14 Jun Winnie and Dolly – Rising from the dust and ashes of Summer 2019-2020
The New England and Northern Tablelands area had been battling extreme drought conditions for 3 years when the area became the first in NSW to go up in flames during the terrible summer of 2019 -2020, in a fire campaign that would last for 132 days. During this time 38 fires burned a total of 1,100,893.91 hectares. Four of the major fires all heavily impacting on National Parks and rural communities – Bee’s Nest (Ebor), Long Gully (Drake) , Mt McKenzie (Tenterfield) and Carrai Creek.
One of the New England WIRES carers, Mardi Cook, also a member of the NSW Rural Fire Service, in cooperation with members of the public and emergency services, was able to rescue and care for a number of animals, including two female
Wallaroos, Winnie and Dolly. Winnie was rescued from the fires near Torrington and Dolly from Bingara.
Dolly, her mother having been hit and killed by a car as the mother roamed the roadsides looking for the sparse possibility of finding some morsel of food, was extremely stressed, underweight, suffering from dietary issues and hair loss.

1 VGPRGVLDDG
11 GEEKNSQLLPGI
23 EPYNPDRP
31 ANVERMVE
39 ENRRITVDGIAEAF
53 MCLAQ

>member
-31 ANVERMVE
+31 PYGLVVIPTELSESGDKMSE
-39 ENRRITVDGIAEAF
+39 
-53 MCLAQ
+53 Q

Winnie, mother had died in the fires. Winnie was found alone in a burned-out area of bush, extremely dehydrated, malnourished, with a burned patch of fur on the back of her neck.
Both joeys represent the tragedy and the triumph of the recent terrible summer which saw all creatures, great
and small, battling both drought and fires. Their stories inspired and help educate many an admirer across Australia and the world, of the challenging environmental conditions our wildlife face and of the valuable work that WIRES members do.
Winnie and Dolly had the great honor of fulfilling the dream of a visiting Canadian firefighter, stationed at the New England Aviation base in Armidale – who, before leaving to return home to Canada, all he wanted was to see live kangaroos – imagine his delight when two little joeys came to visit him!
When a convoy of more than 90 Irish truckers from Sydney came to Armidale, delivering much needed water to the region’s farmers and firefighters, Winnie and Dolly quietly cheered them on and thanked them for their generosity, leaving many an Irish eye smiling and even a few misty eyed at the wonder of two tiny, brave and resilient creatures.
Winnie and Dolly’s stories continue to unfold and inspire – they have progressed to their next carers who live alongside one of the New England’s National Parks that was devastated by the fires. As the land continues to recover, so too are these beautiful joeys who, when old enough, will be soft released back into the National Park to play an important part of the regeneration of our amazing wildlife population